This Hawaiian romance was the last picture directed by Julia Crawford Ivers, who also penned the screenplay. Although it was later rumored she left Hollywood after the murder of director William Desmond Taylor (even though she was guiltless, she was embroiled in the scandal), she continued writing screenplays throughout the rest of the silent era. Ivers died in 1930, when sound was still in its infancy. This nicely done picture ended her directing career on a good note. Konia Markham (Betty Compson) is the daughter of an Hawaiian mother and American father. (Hawaii at the time was not yet a state, and wouldn't be for another 36 years.) She and her father, John (Edward Martindel), live on the islands, and when the handsome Bob Rutherford (Edmund Lowe) sails in from the States, she falls madly in love with him. She only discovers that Rutherford is engaged to Ethel Granville (Arline Pretty) when the girl shows up on the island. Konia tracks down a native priest and tries to have him pray Ethel to death (something some native priests were said to be capable of doing). But she repents her action and halts the proceedings just in time. Riddled with guilt, she prepares to throw herself into a volcano. Rutherford comes to her rescue. Ethel, realizing that her fiancé really loves Konia and not her, willingly gives him up.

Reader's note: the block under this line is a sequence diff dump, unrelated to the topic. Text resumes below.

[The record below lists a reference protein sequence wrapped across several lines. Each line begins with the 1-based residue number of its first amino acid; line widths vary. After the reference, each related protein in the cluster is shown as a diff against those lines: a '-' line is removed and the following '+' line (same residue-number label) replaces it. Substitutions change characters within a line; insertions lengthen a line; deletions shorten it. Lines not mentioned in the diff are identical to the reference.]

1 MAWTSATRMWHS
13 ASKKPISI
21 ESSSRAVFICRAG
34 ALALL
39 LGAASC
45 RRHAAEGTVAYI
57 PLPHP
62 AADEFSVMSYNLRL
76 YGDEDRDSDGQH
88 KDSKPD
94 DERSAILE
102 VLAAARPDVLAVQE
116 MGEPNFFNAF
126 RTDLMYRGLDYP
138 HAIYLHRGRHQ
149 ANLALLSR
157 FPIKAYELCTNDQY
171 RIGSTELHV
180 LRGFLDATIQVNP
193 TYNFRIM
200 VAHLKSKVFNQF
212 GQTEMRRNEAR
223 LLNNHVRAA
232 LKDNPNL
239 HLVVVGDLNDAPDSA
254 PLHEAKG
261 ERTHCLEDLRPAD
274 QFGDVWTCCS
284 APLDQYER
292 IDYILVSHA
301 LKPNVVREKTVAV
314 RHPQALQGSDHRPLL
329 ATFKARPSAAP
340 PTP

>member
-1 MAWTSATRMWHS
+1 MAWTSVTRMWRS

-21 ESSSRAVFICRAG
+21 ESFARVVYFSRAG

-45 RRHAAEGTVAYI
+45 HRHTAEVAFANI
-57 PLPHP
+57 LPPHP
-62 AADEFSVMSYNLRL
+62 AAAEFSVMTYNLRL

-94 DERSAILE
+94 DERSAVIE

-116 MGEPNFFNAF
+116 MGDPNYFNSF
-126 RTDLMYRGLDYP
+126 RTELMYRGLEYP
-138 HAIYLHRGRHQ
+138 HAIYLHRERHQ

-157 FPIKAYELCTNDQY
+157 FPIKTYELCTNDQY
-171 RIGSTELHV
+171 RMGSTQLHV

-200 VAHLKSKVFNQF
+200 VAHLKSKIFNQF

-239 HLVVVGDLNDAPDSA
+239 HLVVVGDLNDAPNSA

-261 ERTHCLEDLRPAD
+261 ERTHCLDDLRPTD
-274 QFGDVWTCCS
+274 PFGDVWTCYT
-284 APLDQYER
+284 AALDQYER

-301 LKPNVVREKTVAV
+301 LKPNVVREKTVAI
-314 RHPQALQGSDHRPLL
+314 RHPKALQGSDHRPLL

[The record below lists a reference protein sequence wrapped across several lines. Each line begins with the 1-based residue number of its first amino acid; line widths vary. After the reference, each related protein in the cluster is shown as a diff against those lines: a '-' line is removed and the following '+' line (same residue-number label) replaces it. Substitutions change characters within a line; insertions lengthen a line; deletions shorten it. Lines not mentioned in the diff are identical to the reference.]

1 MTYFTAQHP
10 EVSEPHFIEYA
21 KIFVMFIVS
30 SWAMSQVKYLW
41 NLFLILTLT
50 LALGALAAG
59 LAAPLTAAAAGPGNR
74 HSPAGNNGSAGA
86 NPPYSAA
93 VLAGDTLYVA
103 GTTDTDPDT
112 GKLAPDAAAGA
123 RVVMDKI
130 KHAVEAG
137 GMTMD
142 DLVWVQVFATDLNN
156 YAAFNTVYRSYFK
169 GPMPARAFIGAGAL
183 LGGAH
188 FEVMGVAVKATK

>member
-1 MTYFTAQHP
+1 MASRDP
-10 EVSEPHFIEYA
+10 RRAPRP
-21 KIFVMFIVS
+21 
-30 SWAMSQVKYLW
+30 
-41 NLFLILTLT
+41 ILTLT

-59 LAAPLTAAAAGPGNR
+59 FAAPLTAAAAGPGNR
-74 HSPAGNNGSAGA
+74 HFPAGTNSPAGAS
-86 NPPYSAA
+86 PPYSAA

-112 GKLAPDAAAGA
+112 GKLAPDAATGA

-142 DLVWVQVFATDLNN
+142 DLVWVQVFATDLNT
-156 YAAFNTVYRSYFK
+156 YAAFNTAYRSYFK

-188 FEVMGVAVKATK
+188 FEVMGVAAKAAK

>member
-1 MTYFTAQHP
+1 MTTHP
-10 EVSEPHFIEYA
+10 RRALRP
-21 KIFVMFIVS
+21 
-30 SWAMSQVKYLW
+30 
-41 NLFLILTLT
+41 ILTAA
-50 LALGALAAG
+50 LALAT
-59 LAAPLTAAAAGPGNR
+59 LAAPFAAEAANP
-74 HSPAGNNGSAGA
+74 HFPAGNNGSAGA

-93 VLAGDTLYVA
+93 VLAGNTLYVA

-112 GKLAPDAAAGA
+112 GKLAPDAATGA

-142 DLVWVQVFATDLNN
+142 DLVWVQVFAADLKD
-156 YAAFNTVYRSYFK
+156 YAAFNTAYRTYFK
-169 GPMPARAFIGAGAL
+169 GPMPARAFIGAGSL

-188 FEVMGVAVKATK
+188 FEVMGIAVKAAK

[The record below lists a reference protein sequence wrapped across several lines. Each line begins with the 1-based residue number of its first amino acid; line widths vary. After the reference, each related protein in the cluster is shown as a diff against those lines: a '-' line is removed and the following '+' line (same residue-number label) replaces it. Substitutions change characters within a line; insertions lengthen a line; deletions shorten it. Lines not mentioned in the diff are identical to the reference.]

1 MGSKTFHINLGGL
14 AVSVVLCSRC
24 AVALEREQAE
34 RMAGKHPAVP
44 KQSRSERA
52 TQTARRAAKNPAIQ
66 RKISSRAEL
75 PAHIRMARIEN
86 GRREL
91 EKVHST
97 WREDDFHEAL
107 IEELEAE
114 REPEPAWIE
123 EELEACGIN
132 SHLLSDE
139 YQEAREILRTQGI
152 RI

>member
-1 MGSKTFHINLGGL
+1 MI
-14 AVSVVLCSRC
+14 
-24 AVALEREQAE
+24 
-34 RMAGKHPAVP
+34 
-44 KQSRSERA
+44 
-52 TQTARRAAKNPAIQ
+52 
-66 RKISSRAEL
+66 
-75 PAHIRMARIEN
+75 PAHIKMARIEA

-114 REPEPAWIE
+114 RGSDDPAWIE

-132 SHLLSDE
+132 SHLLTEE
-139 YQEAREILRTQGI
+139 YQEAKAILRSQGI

by Janiss Garza synopsis